Under Florida law, all personal injury cases must be brought within a certain amount of time. Normally, this time frame is called the statute of limitations, and while there are some exceptions, the general rule is that a late-filed case cannot be heard by the courts, and the plaintiff will be without recourse for their injuries. While this concept is a straightforward one, determining which statute of limitations applies in a specific case is not always an easy task.
Different types of cases have different statutes of limitations. One of the strictest statutes of limitations is for medical malpractice cases. In many states, including in Florida, the statute of limitations in a medical malpractice case is two years. Compare that with the statute of limitations for general negligence cases, which is four years, and it is clear why it is important to determine at the outset which statute of limitations applies. Below is an example of one plaintiff’s experience bringing a traditional negligence case against a paramedic that initially was classified as a medical malpractice case.
Aldana v. Stillwagon: The Facts
Stillwagon, an on-duty paramedic, caused an accident when he struck Aldana’s vehicle after running a red light. At the time, Stillwater was on his way to the medical emergency. Aldana filed a personal injury lawsuit against Stillwater 17 months after the accident, arguing that his negligence in running the red light caused his injuries.
In response to the case filed against him, Stillwater claimed that the court should dismiss it because it was time-barred. He argued that the case was filed past the one-year statute of limitations for medical malpractice cases. Stillwater’s position was that, since he was an on-duty medical professional when the accident occurred, the case was one of potential malpractice, and the appropriate statute of limitations should be applied.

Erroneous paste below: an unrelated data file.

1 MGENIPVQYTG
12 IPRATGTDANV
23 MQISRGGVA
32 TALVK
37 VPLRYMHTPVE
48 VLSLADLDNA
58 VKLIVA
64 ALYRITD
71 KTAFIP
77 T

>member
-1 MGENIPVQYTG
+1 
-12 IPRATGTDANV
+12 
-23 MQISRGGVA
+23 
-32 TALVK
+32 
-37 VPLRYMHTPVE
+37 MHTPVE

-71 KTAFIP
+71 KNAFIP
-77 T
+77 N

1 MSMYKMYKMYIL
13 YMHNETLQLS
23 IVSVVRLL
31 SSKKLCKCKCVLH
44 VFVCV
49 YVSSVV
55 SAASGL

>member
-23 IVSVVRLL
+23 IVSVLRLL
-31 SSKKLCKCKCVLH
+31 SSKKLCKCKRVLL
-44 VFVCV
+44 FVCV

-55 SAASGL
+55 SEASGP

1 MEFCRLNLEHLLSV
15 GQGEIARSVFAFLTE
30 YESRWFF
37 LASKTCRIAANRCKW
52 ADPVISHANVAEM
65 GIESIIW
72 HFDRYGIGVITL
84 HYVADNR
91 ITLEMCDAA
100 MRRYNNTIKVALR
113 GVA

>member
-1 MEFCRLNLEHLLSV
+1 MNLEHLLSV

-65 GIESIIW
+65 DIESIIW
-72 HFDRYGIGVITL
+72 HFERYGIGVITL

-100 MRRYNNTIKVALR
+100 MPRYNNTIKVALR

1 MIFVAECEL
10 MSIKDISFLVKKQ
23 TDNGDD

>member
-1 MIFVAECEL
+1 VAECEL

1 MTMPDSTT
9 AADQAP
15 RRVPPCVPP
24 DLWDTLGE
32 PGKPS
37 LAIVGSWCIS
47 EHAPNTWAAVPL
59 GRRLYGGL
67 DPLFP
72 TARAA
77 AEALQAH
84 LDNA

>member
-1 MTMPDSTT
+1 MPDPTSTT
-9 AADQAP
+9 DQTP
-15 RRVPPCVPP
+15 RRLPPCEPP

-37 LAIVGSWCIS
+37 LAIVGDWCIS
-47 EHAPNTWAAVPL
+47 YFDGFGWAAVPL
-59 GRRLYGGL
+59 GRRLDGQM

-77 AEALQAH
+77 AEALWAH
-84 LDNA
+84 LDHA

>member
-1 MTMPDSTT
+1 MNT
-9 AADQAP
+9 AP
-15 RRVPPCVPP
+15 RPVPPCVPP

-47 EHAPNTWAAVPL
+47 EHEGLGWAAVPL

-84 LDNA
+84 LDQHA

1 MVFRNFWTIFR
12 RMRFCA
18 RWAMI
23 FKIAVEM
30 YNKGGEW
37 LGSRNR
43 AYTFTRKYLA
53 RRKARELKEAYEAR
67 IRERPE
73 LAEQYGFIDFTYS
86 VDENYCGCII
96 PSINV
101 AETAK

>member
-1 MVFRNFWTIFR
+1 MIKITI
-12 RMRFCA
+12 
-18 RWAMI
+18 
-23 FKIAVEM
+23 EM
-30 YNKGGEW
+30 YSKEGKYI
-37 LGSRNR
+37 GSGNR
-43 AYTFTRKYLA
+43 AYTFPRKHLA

The court hearing the case disagreed. The court explained that this was properly viewed as a traditional negligence lawsuit, and the longer statute of limitations should apply. The court noted that the accident was a “garden variety” traffic accident that did not involve Stillwagon’s duties as a medical professional. Also, the duty that Stillwagon allegedly violated in running the red light was one he owed to the public as a whole, rather than to a patient or anyone else to whom he was providing medical attention. Because of this, there was no reason to impose the stricter statute of limitations for medical malpractice cases.
Have You Been Injured in a South Florida Accident?
If you or a loved one has recently been injured in a South Florida car accident, you may be entitled to monetary compensation for all that you have been through. It should be noted, however, that defendants and their insurance companies will likely attempt to evade responsibility at any cost. The skilled personal injury attorneys at the South Florida law firm of Cecere Santana Castrillon have decades of experience representing clients in all kinds of personal injury cases, and we know what it takes to succeed on our clients’ behalf. Call 800-753-5529 to set up a free consultation today.
More Blog Posts:
Plaintiff Loses Argument Regarding Whether Insurance Coverage Was “Per Vehicle” or “Per Accident”, Cecere Santana Castrillon Injury Lawyers Blog, published September 13, 2016.
Appellate Court Broadly Interprets Landowner’s Duty to Protect Visitors, Cecere Santana Castrillon Injury Lawyers Blog, published July 28, 2016.